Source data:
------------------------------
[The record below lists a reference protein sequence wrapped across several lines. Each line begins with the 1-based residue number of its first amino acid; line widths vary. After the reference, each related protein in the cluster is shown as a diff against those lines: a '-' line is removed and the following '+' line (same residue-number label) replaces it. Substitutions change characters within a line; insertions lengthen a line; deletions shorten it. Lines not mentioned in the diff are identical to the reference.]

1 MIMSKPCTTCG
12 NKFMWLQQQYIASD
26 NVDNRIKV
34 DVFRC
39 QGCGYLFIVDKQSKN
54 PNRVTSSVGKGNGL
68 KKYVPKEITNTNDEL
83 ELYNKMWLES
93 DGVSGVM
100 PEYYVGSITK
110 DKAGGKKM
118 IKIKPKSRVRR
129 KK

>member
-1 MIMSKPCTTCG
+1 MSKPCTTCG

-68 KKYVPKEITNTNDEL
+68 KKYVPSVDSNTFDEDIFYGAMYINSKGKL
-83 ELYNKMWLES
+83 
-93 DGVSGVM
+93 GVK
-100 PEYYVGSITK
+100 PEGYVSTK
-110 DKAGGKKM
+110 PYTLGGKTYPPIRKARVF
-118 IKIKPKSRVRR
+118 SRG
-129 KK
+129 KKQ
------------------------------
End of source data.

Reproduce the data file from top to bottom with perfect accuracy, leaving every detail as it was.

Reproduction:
[The record below lists a reference protein sequence wrapped across several lines. Each line begins with the 1-based residue number of its first amino acid; line widths vary. After the reference, each related protein in the cluster is shown as a diff against those lines: a '-' line is removed and the following '+' line (same residue-number label) replaces it. Substitutions change characters within a line; insertions lengthen a line; deletions shorten it. Lines not mentioned in the diff are identical to the reference.]

1 MIMSKPCTTCG
12 NKFMWLQQQYIASD
26 NVDNRIKV
34 DVFRC
39 QGCGYLFIVDKQSKN
54 PNRVTSSVGKGNGL
68 KKYVPKEITNTNDEL
83 ELYNKMWLES
93 DGVSGVM
100 PEYYVGSITK
110 DKAGGKKM
118 IKIKPKSRVRR
129 KK

>member
-1 MIMSKPCTTCG
+1 MSKPCTTCG

-68 KKYVPKEITNTNDEL
+68 KKYVPSVDSNTFDEDIFYGAMYINSKGKL
-83 ELYNKMWLES
+83 
-93 DGVSGVM
+93 GVK
-100 PEYYVGSITK
+100 PEGYVSTK
-110 DKAGGKKM
+110 PYTLGGKTYPPIRKARVF
-118 IKIKPKSRVRR
+118 SRG
-129 KK
+129 KKQ